The first announcements came over the weekend. Blue Cross Blue Shield and Marriott International were among the prominent companies that said they would pause political contributions to congressional Republicans who voted to reject Joe Biden's victory.
Others soon followed. While several corporate giants said they were cutting off financial support to both parties, NBC News reported overnight that Dow Chemical, American Express, Airbnb, Mastercard, Commerce Bank, and other companies said they will not donate to lawmakers involved in the push to deny Biden the presidency. Comcast, the parent company of NBCUniversal, which owns MSNBC (my employer), also said yesterday that it will suspend contributions "to those elected officials who voted against certification of the electoral college votes."
Hallmark, meanwhile, is not only cutting off anti-election Republicans, it's also requesting that Sens. Josh Hawley (R-Mo.) and Roger Marshall (R-Kan.) give back the money Hallmark's political action committee already contributed to the far-right Republicans, saying their recent actions "do not reflect our company's values."
Politico reported that the announcements have captured the GOP's attention, to the point that House Minority Leader Kevin McCarthy (R-Calif.) and his team started reaching out yesterday "to a vast number of corporations ... to take their temperature." And while many of the Republican's corporate allies are staying the course for now, Politico added that the shifts pose a meaningful challenge.
Losing corporate PAC support — if the bans last — will sting Republicans who have come to rely on such contributions, especially as the Democratic Party builds a big online fundraising advantage. But the consequences could reach even farther than that, with the GOP also confronting the prospect of losing the support of white-collar company workers and executives who are infuriated over the insurrection.
To be sure, it's an open question as to whether these corporate wallets stay closed. The attack on the Capitol was just six days ago, and it's possible the corporate political action committees will reassess if tempers cool and the political landscape eventually returns to something resembling normalcy.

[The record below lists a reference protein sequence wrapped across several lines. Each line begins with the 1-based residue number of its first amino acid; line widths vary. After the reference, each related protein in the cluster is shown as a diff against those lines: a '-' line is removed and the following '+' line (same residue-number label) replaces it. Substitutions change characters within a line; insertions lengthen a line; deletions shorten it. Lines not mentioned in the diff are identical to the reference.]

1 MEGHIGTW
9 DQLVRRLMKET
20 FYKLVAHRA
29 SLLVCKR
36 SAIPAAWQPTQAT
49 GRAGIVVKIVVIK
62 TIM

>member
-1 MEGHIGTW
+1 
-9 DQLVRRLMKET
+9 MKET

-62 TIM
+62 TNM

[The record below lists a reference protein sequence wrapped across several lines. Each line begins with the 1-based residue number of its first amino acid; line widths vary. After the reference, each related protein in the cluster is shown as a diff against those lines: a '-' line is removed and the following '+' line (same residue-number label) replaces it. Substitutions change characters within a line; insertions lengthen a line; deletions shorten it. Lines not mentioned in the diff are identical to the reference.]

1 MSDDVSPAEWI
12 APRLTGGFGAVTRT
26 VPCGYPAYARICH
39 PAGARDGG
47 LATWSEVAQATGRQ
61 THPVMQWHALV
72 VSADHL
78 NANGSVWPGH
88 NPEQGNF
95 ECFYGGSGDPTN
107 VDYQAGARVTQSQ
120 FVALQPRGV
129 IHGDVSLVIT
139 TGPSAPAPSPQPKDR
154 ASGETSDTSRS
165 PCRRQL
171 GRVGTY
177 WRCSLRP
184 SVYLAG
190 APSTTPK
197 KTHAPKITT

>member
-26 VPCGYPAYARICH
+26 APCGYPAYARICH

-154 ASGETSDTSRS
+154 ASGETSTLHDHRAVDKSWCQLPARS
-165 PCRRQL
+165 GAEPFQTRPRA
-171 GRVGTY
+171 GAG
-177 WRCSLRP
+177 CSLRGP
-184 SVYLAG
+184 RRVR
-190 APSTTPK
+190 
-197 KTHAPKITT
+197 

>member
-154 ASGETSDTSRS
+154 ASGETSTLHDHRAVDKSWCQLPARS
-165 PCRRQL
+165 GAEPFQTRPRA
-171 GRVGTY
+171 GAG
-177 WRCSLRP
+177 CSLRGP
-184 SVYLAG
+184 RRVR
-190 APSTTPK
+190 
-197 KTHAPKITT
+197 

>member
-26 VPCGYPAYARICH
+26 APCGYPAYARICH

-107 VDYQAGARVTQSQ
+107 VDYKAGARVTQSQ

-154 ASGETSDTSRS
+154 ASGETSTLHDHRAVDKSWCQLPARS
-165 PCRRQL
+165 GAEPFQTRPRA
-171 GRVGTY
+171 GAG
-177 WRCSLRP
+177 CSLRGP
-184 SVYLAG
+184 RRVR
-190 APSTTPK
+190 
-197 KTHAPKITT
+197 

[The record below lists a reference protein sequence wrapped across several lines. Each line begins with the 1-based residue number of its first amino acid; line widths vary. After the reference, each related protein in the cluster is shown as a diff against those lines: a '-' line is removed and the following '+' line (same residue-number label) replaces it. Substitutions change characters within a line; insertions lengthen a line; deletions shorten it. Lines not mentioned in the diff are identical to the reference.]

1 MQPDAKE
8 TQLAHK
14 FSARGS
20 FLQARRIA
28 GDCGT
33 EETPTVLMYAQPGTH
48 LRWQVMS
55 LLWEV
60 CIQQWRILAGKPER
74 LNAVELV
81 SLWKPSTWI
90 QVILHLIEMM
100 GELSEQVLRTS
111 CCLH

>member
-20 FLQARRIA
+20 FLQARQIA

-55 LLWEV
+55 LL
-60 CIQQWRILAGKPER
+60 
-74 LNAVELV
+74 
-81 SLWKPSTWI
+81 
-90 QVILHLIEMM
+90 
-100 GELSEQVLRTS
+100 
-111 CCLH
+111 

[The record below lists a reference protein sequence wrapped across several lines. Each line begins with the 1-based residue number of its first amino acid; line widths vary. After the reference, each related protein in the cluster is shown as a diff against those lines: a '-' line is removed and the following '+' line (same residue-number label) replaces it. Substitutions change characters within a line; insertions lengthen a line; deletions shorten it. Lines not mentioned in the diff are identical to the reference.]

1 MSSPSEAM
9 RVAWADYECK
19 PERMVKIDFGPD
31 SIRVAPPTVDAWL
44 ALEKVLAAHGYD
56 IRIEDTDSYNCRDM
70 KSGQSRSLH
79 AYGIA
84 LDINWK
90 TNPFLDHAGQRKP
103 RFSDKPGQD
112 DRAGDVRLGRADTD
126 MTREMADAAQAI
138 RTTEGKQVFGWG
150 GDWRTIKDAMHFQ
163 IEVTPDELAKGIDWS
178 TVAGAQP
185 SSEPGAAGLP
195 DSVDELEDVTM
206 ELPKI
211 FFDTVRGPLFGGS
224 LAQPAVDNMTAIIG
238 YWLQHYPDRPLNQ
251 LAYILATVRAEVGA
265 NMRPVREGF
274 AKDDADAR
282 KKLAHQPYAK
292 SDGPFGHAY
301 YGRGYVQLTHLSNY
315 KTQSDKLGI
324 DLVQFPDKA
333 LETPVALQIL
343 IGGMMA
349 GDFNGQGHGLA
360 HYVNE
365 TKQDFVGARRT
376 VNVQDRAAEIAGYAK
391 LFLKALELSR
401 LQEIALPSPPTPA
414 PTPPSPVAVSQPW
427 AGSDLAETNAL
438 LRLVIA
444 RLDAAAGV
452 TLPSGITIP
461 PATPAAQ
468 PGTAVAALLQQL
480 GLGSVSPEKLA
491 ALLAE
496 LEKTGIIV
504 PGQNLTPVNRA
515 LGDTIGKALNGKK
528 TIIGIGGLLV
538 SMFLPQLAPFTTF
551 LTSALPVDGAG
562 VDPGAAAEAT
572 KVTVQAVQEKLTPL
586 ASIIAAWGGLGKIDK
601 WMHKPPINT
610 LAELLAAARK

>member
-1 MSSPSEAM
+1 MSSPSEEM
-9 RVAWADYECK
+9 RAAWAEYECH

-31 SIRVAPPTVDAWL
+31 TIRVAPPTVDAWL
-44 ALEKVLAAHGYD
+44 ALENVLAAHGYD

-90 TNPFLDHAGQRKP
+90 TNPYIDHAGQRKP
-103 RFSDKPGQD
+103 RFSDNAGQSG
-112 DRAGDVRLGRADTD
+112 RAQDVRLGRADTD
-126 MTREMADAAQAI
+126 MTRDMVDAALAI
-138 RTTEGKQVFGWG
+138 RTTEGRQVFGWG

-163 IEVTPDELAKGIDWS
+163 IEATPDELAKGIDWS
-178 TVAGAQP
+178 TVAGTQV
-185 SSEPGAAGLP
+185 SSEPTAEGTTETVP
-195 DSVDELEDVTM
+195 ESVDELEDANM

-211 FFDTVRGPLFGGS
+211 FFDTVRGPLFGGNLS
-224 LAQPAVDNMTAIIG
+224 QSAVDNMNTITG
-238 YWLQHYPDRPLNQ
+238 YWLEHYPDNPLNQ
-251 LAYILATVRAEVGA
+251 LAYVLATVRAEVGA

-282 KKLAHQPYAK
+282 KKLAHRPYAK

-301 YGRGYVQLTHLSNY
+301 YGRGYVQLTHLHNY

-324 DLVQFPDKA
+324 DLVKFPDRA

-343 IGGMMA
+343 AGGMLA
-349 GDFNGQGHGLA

But in the meantime, it's worth focusing special attention on one Republican in particular: Sen. Rick Scott of Florida.
The far-right Floridian was, of course, one of the eight GOP senators who voted at least once to reject Biden's electoral college votes, even after the deadly insurrectionist riot. That means, at least for now, he'll be among the Republicans losing out on corporate financial support as a response to his undemocratic tactics.
But Rick Scott isn't just an obscure back-bencher in the Senate: he's also the new chairman of the National Republican Senatorial Committee (NRSC), which is gearing up for the 2022 cycle, when the party hopes to flip the chamber back to Republican control.
With this in mind, the New York Times' Maggie Haberman noted yesterday that there's "very real concern" among Republicans working on Senate races that Scott will undermine the NRSC's fundraising efforts.
Bradley Beychok, who leads American Bridge 21st Century, a leading Democratic super PAC, issued a written statement yesterday calling on the Floridian to resign as chair of the NRSC.
"Rick Scott is a disgrace who is more concerned about winning a presidential primary in 4 years than stopping further acts of violence," Beychok's statement read in part. "Someone who so casually puts innocent lives at risk for his own personal ambitions has no business being in one of the top leadership positions in his party. Rick Scott needs to resign from his position as chair of the NRSC immediately. Until then, every Republican senator who accepts money or assistance from the NRSC has blood on their hands."